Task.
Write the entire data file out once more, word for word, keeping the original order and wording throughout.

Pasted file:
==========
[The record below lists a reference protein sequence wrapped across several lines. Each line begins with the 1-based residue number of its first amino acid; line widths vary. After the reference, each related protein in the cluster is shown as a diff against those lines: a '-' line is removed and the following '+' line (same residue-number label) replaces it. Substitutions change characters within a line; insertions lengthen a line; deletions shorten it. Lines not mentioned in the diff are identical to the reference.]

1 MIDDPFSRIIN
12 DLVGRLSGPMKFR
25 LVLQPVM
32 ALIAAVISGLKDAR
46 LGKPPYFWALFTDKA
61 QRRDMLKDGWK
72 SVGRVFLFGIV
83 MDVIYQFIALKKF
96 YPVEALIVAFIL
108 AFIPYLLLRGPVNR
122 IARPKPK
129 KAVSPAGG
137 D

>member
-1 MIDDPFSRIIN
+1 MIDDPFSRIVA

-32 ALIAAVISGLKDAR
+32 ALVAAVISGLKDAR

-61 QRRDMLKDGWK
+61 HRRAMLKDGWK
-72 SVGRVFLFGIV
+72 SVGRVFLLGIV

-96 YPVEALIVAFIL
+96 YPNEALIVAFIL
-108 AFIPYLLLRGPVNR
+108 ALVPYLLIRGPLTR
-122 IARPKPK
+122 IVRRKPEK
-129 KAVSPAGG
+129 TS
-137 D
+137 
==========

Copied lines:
[The record below lists a reference protein sequence wrapped across several lines. Each line begins with the 1-based residue number of its first amino acid; line widths vary. After the reference, each related protein in the cluster is shown as a diff against those lines: a '-' line is removed and the following '+' line (same residue-number label) replaces it. Substitutions change characters within a line; insertions lengthen a line; deletions shorten it. Lines not mentioned in the diff are identical to the reference.]

1 MIDDPFSRIIN
12 DLVGRLSGPMKFR
25 LVLQPVM
32 ALIAAVISGLKDAR
46 LGKPPYFWALFTDKA
61 QRRDMLKDGWK
72 SVGRVFLFGIV
83 MDVIYQFIALKKF
96 YPVEALIVAFIL
108 AFIPYLLLRGPVNR
122 IARPKPK
129 KAVSPAGG
137 D

>member
-1 MIDDPFSRIIN
+1 MIDDPFSRIVA

-32 ALIAAVISGLKDAR
+32 ALVAAVISGLKDAR

-61 QRRDMLKDGWK
+61 HRRAMLKDGWK
-72 SVGRVFLFGIV
+72 SVGRVFLLGIV

-96 YPVEALIVAFIL
+96 YPNEALIVAFIL
-108 AFIPYLLLRGPVNR
+108 ALVPYLLIRGPLTR
-122 IARPKPK
+122 IVRRKPEK
-129 KAVSPAGG
+129 TS
-137 D
+137 